“Franklin is a gorgeous town. Everyone is so nice and friendly here,” said Salcedo. “My son wants to move here. Everyone has been most helpful. Brian, our landlord, gave us a free day extension since we arrived one day late. He also loaned us a portable phone since our cell phones don’t work at the cabin. We went out to the square concert Saturday night and loved the small town feeling. We ended up at Rathskeller afterwards and we saw a birthday group near our table. They shared their birthday cake with us and when they found out we came from Florida a lady asked us if we had a place to stay. That was amazing. It made me see how much solidarity the people of Franklin have.”

Salcedo is no stranger to hurricanes, having grown up in Florida.

“I have been through a few hurricanes before, but those were not even Category 3 and they caused a lot of damage. In one of them my son was a newborn baby and we had no power for 10 days. It was awful as we were super hot and without AC. We kept taking showers to cool down. The main reason to evacuate was that I saw pictures of the horrific damage and homes destroyed that Andrew caused as a Category 4 and Irma was a Category 5. I didn’t feel like playing Russian roulette and sit there waiting. This felt different because of the potential damage it could cause to a house. My neighbors offered to check on my cats as I couldn’t fit them in my friend’s car.”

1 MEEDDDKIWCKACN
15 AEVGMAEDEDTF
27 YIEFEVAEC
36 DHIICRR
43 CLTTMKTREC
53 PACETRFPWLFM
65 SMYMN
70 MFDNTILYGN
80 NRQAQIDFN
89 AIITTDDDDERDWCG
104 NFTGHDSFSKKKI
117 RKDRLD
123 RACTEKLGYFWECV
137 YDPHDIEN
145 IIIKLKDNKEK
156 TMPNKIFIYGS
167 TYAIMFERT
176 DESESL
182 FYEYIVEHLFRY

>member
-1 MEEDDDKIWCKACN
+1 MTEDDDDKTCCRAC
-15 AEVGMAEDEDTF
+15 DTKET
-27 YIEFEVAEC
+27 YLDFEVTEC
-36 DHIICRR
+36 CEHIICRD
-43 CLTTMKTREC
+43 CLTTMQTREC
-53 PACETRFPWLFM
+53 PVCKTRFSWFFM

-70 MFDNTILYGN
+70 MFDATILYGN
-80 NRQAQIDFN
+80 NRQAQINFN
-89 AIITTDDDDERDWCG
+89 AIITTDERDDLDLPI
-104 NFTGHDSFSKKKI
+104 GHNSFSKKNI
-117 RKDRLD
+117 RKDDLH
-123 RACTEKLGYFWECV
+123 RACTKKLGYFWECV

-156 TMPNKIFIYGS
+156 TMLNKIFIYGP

While so many people in Florida are still picking the pieces, Salcedo said her neighbors had good reports of minimal damage to her home. “I was told we lost power, trees and power lines are knocked down,” said Salcedo. “Some streets are still flooded but the houses in my neighborhood are standing.”